Kara Swisher

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MSN's Bob Visse Talks About Homepage Redesign (Plus Microsoft's Videos With Designer and Execs)

MSN Butterfly Logo

Here is a video interview BoomTown did with Bob Visse, GM of MSN Product Management today at Microsoft (MSFT) offices in San Francisco.

The new MSN homepage debuts tonight with a redesign cutting clutter, adding the ability to access both top social networking sites Facebook and Twitter, a local focus and with Microsoft’s new Bing search service everywhere.

But, as you can see from the logo above, the MSN butterfly logo remains, although it’s slimmed down too.

(Read all about the details here.)

The launch is the first major upgrade of the MSN main page in a decade, part of an overall rehaul that the software giant has been doing throughout its money-losing online services division.

Here’s Visse talking about the new MSN homepage, as well as two video interviews that Microsoft did with MSN Designer Wende Copfer, as well as MSN Corporate VP Erik Jorgensen, MSN U.S. head Scott Moore and Cyrus Krohn, who leads local programming strategy.

Here are the videos:

MSN’s Bob Visse:

MSN Designer Wende Copfer:

<br /><a href="http://video.msn.com/video.aspx?mkt=en-US&#038;vid=d704362e-d32f-4f8a-a861-65aa1dc33df2" target="_new" title="Designing the new MSN">Video: Designing the new MSN</a>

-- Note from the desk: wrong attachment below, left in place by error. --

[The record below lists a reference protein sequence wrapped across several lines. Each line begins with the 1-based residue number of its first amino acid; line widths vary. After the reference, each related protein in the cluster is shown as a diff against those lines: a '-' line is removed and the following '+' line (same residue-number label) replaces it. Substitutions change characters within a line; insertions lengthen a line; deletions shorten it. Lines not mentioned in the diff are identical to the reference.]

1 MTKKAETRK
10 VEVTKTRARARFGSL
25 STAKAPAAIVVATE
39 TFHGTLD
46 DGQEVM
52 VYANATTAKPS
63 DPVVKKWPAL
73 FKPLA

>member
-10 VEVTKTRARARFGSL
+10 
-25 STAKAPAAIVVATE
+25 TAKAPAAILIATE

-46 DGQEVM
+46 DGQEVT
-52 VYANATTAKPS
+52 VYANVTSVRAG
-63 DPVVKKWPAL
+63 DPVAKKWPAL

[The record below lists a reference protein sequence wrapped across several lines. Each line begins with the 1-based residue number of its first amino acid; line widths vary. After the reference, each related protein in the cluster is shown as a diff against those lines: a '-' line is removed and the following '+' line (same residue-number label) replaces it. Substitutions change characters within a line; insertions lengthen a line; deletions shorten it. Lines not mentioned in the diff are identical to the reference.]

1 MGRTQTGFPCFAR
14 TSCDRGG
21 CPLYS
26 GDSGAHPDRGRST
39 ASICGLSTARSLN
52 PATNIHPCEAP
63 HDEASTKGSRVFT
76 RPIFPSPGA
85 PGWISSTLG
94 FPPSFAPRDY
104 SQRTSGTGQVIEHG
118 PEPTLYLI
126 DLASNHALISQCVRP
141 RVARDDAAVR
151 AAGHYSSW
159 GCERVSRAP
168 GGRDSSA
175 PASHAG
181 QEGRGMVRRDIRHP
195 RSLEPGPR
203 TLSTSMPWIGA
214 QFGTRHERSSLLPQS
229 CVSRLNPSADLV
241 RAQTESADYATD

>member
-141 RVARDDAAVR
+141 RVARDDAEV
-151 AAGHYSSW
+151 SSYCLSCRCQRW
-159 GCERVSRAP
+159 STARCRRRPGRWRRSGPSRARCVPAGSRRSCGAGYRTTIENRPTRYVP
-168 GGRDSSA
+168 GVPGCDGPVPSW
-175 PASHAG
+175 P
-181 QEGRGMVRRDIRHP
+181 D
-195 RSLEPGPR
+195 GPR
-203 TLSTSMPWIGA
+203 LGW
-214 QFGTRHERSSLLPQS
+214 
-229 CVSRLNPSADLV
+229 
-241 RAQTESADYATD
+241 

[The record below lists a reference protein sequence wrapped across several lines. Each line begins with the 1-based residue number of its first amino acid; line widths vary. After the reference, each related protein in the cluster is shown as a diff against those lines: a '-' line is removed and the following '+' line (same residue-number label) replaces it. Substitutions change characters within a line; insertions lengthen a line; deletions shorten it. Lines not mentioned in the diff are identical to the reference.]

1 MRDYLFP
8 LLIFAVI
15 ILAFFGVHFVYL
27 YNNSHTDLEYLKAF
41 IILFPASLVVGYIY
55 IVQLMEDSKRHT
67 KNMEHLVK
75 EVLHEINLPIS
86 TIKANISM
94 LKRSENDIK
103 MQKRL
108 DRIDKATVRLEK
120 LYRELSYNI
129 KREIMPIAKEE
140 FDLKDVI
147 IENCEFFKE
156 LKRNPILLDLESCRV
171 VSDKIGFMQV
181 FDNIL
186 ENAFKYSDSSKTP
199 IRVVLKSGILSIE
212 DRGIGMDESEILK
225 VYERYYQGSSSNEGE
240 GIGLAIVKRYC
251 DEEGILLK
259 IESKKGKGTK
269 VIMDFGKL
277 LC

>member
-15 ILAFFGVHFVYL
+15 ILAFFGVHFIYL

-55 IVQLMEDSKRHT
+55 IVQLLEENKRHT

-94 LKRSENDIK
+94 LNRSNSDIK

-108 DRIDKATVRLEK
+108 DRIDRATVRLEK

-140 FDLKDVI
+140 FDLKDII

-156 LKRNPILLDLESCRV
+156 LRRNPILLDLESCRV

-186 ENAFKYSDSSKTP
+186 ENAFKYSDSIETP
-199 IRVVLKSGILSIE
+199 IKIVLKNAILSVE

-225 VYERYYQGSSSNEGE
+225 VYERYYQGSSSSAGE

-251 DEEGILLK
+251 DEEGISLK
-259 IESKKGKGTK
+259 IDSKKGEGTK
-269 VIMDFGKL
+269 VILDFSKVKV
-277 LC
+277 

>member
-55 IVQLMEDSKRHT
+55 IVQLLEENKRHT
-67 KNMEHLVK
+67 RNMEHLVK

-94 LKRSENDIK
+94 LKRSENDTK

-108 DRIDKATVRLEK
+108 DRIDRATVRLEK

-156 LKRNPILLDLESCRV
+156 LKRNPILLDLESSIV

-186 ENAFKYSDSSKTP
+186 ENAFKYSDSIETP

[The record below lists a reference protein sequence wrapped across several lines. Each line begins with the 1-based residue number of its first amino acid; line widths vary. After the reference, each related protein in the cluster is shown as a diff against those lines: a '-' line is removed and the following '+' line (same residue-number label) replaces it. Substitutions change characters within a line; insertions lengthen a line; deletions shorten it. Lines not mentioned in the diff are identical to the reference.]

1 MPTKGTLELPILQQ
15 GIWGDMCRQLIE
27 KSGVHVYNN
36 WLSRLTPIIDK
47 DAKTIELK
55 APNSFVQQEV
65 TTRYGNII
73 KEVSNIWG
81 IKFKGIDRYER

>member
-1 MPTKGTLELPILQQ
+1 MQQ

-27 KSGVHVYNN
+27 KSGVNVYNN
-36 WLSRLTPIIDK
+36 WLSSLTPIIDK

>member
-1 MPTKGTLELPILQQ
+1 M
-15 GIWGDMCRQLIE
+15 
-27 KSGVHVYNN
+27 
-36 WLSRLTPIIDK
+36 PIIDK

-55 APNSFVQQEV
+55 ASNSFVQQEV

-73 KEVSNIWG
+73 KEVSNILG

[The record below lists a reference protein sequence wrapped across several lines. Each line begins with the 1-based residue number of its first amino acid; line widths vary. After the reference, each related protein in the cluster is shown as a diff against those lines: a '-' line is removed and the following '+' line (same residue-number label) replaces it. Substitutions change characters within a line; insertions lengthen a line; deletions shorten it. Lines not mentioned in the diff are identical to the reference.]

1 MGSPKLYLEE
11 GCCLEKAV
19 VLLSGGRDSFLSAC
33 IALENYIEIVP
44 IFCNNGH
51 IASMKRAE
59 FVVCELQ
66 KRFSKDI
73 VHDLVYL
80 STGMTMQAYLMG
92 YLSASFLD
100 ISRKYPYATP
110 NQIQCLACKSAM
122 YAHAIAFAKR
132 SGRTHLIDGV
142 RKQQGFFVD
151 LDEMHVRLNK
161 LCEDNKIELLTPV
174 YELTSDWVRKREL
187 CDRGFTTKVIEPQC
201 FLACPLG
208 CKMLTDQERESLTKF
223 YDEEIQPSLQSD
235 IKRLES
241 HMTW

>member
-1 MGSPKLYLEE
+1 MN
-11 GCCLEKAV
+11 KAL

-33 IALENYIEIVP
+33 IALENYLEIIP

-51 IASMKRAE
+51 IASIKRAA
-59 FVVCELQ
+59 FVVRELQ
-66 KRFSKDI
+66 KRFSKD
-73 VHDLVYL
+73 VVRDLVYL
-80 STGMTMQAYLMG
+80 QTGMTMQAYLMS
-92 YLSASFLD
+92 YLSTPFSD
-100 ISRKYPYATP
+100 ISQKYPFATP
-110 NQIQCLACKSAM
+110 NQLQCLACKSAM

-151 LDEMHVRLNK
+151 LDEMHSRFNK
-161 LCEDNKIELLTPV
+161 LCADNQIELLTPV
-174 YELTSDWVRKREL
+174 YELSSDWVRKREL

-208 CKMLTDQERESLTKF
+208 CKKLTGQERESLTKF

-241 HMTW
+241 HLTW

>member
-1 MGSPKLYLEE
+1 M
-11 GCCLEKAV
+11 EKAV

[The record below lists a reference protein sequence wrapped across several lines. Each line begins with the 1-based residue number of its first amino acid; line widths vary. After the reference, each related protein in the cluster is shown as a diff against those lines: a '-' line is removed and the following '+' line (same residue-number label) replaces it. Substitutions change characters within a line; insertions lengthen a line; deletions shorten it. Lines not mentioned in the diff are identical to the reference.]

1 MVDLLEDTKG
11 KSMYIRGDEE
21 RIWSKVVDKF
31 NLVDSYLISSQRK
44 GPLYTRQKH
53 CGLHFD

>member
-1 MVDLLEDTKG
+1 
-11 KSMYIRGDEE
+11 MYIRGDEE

MSN Execs Erik Jorgensen and Scott Moore:

<br /><a href="http://video.msn.com/video.aspx?mkt=en-US&#038;vid=10bb298e-86b0-4d2f-b475-5087ff06bad0" target="_new" title="New MSN Homepage is unveiled">Video: New MSN Homepage is unveiled</a>

MSN’s Local Lead Cyrus Krohn:

<br /><a href="http://video.msn.com/video.aspx?mkt=en-US&#038;vid=a9a5dd94-6dff-4aa0-b534-8ad359992990" target="_new" title="Local Edition on MSN">Video: Local Edition on MSN</a>

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Just as the atom bomb was the weapon that was supposed to render war obsolete, the Internet seems like capitalism’s ultimate feat of self-destructive genius, an economic doomsday device rendering it impossible for anyone to ever make a profit off anything again. It’s especially hopeless for those whose work is easily digitized and accessed free of charge.

— Author Tim Kreider on not getting paid for one’s work